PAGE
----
4. Mac Series Japanese Knife

Mac Series Japanese Knife

Features

  • Brand: Mac Knife
  • Model: JU-65
  • Color: Silver
  • Material: Pakkawood, Alloy Steel
  • Weight: 0.24 ounces
  • Dimensions: ‎6.5 x 1 x 1 inches

Even though Sacramento City is the company’s headquarters, the entire knife-making process is carried out in Seki, Japan using Japanese products, which include shaping, assembly, polishing, and sharpening. To maintain the authenticity of Japanese craftsmanship, they employ professional Japanese craftsmen.

Over 25 million Japanese knives have been sold since 1964 by this company. A razor-sharp edge, a comfortable handle, and elaborate balancing are reasons for their fame and popularity. There are numerous positive reviews online from MAC knife owners, confirming their reputation as one of the best Japanese knife brands.

Blades are made from molybdenum-infused, rust-resistant high carbon steel. The final step involves hand-grinding and hand-sharpening on water-cooled stones, which produces a smooth and sharp blade. When you cut this way, you reduce drag and the ingredients are less likely to stick to the knife.

With the cutting-edge design, you have a fusion of the traditional Japanese blade with a single-sided edge and the Western blade with both sides sharpened. Having an off-center design allows it to be used in a variety of ways. The knife can easily be used to cut thin slices as well as straight cuts.

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5. Enso Large Chef’s Knife

Enso Large Chef's Knife

Features

  • Brand: Enso
  • Model: VG10
  • Color: 37-layers VG10 Hammered Damascus Stainless Steel, Triple Rivet Black Micarta Handle, 61 Rockwell Hardness. Made in Seki, Japan.37-layers VG10 Hammered Damascus Stainless Steel, Triple Rivet Black Micarta Handle, 61 Rockwell Hardness. Made in Seki, Japan.
  • Material: Wood, Japanese 37-layer VG10 Hammered Damascus Stainless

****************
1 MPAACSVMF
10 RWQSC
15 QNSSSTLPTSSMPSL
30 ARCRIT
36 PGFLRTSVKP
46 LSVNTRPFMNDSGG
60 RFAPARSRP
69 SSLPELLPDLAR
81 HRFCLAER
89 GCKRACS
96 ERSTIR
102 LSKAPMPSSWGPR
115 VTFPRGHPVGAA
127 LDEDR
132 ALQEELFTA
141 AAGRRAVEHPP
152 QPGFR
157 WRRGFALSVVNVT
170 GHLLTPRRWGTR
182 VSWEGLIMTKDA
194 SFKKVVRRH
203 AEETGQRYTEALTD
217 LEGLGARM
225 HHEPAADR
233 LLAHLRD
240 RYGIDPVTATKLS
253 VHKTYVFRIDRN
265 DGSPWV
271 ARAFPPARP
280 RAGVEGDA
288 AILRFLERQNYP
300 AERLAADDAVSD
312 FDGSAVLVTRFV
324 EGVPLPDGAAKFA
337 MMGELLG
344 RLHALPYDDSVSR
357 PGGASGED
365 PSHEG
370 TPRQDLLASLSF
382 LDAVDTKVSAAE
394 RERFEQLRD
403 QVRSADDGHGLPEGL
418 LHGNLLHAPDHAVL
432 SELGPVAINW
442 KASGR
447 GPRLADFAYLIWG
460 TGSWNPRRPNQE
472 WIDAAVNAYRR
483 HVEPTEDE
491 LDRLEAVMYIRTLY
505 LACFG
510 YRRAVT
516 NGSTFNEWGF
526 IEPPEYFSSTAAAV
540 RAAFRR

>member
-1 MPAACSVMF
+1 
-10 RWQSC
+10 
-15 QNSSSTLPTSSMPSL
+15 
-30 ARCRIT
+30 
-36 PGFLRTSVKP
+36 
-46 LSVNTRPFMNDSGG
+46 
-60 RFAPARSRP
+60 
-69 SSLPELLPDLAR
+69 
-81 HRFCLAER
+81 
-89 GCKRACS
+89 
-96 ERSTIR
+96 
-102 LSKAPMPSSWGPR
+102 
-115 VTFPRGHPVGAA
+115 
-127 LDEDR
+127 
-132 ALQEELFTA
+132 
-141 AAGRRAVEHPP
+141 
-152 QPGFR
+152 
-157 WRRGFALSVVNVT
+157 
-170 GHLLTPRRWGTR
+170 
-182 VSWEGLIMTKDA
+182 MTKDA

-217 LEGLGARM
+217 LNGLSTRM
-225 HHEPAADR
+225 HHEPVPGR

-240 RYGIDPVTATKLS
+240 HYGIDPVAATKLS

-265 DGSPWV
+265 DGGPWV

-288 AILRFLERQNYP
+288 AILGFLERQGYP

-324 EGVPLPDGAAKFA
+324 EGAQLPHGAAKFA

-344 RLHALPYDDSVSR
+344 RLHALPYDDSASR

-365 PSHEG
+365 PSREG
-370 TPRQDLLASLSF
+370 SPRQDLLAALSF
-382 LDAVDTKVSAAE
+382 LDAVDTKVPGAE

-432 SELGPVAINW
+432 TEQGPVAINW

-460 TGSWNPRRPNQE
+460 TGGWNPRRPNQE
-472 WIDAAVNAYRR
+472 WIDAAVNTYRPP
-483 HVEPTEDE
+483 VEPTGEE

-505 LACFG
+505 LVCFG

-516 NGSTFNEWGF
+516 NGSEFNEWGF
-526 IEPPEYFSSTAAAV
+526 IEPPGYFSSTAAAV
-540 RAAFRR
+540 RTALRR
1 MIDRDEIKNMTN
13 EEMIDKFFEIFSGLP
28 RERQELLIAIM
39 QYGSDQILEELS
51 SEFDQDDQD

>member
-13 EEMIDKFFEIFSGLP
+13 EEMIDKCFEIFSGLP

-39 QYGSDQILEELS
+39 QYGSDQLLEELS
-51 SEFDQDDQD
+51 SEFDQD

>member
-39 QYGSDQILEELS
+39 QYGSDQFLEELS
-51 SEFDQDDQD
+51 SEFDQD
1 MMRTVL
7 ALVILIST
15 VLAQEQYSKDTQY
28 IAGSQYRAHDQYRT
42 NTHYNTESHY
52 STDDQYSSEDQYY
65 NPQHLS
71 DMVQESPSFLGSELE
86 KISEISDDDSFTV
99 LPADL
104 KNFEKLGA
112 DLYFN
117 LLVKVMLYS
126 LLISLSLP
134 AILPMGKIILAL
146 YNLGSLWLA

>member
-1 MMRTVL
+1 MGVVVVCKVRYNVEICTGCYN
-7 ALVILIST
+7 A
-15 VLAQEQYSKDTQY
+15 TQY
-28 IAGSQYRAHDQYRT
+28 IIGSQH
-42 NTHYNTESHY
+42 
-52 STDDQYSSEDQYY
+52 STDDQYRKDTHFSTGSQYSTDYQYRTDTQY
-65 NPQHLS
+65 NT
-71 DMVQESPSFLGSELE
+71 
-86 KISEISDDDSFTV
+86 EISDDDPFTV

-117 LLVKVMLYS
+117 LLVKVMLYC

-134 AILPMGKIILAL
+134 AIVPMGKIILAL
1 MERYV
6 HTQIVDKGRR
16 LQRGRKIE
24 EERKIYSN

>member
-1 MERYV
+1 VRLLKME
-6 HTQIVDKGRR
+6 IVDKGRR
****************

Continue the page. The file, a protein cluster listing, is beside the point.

• Weight: 2 pounds
  • Dimensions: ‎19 x 7 x 3 inches

In the next knife, Enso is involved. There’s a 10-inch Gyuto knife here. Knives by Enso have made their mark on the world since 1932, and this one is no exception. Gyuto is characterized by the western chef’s knife, given a Japanese style. The edge is similarly very sharp as if it were a katana.

The 10 inches make this knife one of the longest on the list. Well, we know what you are thinking; what makes the steel special? Basically, this knife is made with VG-10 steel, our old favorite. Heat treatment also allowed Enso to obtain a Rockwell score of 61.

Damascus is sandwiched between the two layers. It’s not only that, as the Damascus is Tsuchime, meaning hammered. Again, the hammering adds to the look, as well as provides an additional way to ensure slices won’t stick together.

A traditional Japanese knife has only a single bevel, making it difficult for left-handed users to use. Because the Enso has a double bevel, it works perfectly with both right-handers and left-handers.

This Handle consists of a canvas substrate impregnated with epoxy and subjected to pressure and high temperatures. Micarta canvas appears rough but becomes grippy when damp.

6. Miyabi Birchwood Chef’s Knife

Miyabi Birchwood Chef’s Knife